Moreover, it would be ill-advised even without the ideological element, if only because it is likely to result in injured local pride. Imagine that you live on 18th Party Congress Street. Its name might mean nothing to you, and in principle you might be willing to change it. But if the government in Kiev, 700 kilometres away, which you already dislike, orders you to change it, there is a good chance that you might bristle at the idea. And imagine how you would feel if Kiev then tells you that you have to change every other street name in your neighbourhood as well. From the start of the current crisis, the people of Donbass have been demanding a greater say over local affairs. It’s hard to see how they would tolerate intrusion of this sort.

In his book Frontline Ukraine, Richard Sakwa contrasts two visions of Ukraine: the ‘monist’ and the ‘pluralist’. The first seeks to create a country with a homogenous identity. The second believes that Ukraine would be better off celebrating diversity. Sakwa argues that the war in Donbass is largely a product of attempts to impose the first vision at the expense of the second. One might have hoped that the war would have taught those in authority in Kiev that a new approach was needed. Instead, the law outlawing communist symbols suggests that they have decided to double down, and to exploit the emotions created by the war as an opportunity to advance their agenda with extra zeal. They have a choice: either they can continue to pursue their monist agenda, or they can seek reconciliation with Donbass in order to reunite the country. They cannot do both. It seems that they have chosen the former.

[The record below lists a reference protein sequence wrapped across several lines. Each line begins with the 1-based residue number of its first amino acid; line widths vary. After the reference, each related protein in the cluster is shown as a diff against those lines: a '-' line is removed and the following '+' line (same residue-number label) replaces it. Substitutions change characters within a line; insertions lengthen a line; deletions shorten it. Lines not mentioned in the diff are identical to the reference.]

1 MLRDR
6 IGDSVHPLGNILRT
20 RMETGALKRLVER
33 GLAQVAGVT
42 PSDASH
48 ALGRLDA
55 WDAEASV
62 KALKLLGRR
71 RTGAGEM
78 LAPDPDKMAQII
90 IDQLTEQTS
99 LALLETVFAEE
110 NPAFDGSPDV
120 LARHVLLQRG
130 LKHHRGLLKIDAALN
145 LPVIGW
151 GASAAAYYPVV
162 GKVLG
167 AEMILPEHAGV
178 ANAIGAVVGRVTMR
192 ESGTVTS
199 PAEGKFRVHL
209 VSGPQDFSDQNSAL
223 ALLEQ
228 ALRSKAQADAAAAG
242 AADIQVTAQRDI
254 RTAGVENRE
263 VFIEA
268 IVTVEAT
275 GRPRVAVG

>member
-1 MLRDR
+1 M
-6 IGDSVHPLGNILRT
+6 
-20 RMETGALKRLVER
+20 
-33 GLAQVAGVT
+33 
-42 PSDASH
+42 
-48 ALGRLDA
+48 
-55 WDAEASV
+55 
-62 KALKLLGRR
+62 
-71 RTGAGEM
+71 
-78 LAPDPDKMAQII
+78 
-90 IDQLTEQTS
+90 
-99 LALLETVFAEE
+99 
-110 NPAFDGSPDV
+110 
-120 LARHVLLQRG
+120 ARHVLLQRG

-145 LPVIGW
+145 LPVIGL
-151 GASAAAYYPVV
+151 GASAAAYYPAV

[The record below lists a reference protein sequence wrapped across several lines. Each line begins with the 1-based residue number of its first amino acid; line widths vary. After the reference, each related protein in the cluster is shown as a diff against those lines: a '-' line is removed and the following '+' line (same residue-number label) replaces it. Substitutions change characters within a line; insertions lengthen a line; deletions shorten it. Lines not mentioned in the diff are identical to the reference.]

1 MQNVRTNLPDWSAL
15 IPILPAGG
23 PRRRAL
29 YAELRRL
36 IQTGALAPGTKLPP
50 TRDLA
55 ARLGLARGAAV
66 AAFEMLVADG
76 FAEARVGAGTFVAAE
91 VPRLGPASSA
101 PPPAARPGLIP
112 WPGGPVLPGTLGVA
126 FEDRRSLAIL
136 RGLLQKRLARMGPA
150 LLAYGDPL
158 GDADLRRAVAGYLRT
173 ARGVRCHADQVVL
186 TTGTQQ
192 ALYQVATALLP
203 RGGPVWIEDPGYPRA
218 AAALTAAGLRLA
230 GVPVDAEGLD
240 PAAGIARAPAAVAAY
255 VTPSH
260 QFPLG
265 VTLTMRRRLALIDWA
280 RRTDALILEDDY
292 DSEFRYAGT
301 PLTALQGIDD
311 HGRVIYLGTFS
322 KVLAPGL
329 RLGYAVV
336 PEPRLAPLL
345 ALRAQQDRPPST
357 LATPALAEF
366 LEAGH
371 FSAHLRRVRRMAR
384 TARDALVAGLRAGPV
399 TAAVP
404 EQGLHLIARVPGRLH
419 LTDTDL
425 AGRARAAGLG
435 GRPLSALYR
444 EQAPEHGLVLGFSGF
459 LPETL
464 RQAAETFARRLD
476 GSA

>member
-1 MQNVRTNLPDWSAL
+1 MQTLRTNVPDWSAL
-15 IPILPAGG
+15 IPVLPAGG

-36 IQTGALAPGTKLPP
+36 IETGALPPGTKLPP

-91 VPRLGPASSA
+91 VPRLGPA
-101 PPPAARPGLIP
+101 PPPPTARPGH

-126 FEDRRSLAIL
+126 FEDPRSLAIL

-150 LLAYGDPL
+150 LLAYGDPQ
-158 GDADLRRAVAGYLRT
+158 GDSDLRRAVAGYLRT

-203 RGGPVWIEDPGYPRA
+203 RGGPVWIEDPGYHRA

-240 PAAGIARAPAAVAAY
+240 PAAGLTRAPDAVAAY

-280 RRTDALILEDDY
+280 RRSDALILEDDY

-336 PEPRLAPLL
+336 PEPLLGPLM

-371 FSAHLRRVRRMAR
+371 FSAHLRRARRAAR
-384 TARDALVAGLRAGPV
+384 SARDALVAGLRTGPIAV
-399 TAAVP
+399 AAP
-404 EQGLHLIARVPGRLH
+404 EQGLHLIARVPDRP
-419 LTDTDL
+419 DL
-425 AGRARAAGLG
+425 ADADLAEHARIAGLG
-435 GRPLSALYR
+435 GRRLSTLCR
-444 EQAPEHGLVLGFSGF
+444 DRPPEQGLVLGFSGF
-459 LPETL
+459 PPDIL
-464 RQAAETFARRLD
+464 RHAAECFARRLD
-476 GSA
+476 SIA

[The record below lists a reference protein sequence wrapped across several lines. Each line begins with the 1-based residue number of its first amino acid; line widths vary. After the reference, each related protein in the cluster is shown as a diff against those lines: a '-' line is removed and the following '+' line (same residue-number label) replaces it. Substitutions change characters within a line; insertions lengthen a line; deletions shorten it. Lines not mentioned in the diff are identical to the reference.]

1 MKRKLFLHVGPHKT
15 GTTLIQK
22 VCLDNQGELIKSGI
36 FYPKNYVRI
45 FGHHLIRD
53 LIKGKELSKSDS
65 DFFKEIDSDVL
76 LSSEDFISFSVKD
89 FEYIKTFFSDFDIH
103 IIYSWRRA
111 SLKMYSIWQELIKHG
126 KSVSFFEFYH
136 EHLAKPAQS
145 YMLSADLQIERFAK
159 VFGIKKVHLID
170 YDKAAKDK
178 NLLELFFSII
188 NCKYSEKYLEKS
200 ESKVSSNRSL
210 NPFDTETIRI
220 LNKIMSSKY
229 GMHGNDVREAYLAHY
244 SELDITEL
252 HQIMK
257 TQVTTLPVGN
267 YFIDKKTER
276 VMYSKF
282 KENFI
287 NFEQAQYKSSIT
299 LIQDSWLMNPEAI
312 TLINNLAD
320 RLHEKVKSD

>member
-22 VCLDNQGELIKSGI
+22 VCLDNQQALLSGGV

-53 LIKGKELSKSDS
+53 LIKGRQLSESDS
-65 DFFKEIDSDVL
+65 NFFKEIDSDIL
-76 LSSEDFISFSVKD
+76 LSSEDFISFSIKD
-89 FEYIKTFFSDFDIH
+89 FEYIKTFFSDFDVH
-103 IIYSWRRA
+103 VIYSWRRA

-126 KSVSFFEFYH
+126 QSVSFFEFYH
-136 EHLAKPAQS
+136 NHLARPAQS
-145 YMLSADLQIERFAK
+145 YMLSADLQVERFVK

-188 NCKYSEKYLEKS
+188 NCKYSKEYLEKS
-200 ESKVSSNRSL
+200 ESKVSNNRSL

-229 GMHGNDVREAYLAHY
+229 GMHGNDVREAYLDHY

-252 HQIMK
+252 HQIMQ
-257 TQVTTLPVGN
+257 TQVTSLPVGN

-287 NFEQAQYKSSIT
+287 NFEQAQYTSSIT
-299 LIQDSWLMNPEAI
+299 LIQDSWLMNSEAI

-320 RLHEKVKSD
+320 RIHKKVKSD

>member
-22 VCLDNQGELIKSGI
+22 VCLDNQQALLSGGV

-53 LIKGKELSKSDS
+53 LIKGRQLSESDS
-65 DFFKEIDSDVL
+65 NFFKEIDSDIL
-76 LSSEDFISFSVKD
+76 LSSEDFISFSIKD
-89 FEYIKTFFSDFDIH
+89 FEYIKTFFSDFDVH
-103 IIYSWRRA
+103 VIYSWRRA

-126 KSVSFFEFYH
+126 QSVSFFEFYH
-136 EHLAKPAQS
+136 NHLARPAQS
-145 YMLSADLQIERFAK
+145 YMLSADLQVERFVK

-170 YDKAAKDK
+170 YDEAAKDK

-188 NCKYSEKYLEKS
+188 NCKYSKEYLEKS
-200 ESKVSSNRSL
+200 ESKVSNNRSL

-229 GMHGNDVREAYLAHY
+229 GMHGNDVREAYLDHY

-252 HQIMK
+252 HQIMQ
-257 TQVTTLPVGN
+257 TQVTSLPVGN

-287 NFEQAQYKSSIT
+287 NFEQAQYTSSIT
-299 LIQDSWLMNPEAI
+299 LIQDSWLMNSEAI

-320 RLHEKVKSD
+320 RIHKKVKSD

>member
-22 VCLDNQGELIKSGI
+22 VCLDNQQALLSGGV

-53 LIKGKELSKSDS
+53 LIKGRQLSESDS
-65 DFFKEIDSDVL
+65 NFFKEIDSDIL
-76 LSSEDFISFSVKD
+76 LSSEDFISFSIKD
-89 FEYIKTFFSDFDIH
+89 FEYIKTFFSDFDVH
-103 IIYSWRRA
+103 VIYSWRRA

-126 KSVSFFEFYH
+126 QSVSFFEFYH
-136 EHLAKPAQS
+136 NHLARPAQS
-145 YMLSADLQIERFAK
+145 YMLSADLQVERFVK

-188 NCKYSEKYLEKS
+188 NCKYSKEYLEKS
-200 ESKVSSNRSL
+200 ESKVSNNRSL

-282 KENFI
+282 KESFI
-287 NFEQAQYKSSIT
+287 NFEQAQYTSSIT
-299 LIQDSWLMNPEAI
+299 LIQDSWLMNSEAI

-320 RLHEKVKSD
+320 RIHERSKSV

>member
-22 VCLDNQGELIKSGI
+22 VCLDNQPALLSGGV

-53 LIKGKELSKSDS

Friday object lesson #23: Music box

Last week’s object came from Sergeev Posad: this week’s is something I bought at another Russian religious centre, Suzdal, in 2011 – a tiny music box, which plays an extract from The Nutcracker. Suzdal, which is a couple of hours outside of Moscow, is not the easiest place to get to for the average tourist, but is well worth the visit.


Je suis Val?

In January of this year, the Charlie Hebdo attacks provoked worldwide debate about the right to publish images which others might find offensive. Free speech, most commentators agreed, includes the right to offend.

The Toronto Symphony Orchestra (TSO) apparently disagrees. This week, it cancelled a performance by pianist Valentina Lisitsa on account of comments she made on Twitter about the conflict in Ukraine. Lisitsa is an outspoken opponent of the current Ukrainian government. As a result her performances have become the focus of protest by that government’s supporters. They have sought to persuade orchestras and theatres to boycott her, and in this case, they have succeeded.

Valentina Lisitsa
Valentina Lisitsa

I suggest that there are a number of factors which can help us think about whether the TSO’s decision is justified, namely: the nature of the institution; the role morality of musicians and orchestras; the nature of Ms Lisitsa’s statements; and the task which she was invited to perform.

1) The nature of the institution: As a private individual I am ethically free to invite or disinvite anyone I choose into my home. Somebody else’s right to free speech does not extend to a duty by me to provide that person with a platform. Public institutions are different. The state is meant to be politically neutral. It would surely be wrong for a public organization to take somebody’s legally-expressed political opinions into account when determining its relationship with that person.

Is the TSO a private or a public organization? In 2012 the TSO received about $5 million from private donations and $5.8 million from government funding. It is officially a private institution, but it receives very considerable public funding. Consequently, I believe that the TSO does have public responsibilities, and that its decision to uninvite Ms Lisitsa is not a purely private matter. It seems to me that it should be of some concern to Canadian citizens if a publicly funded institution chooses whom it invites to perform on political grounds.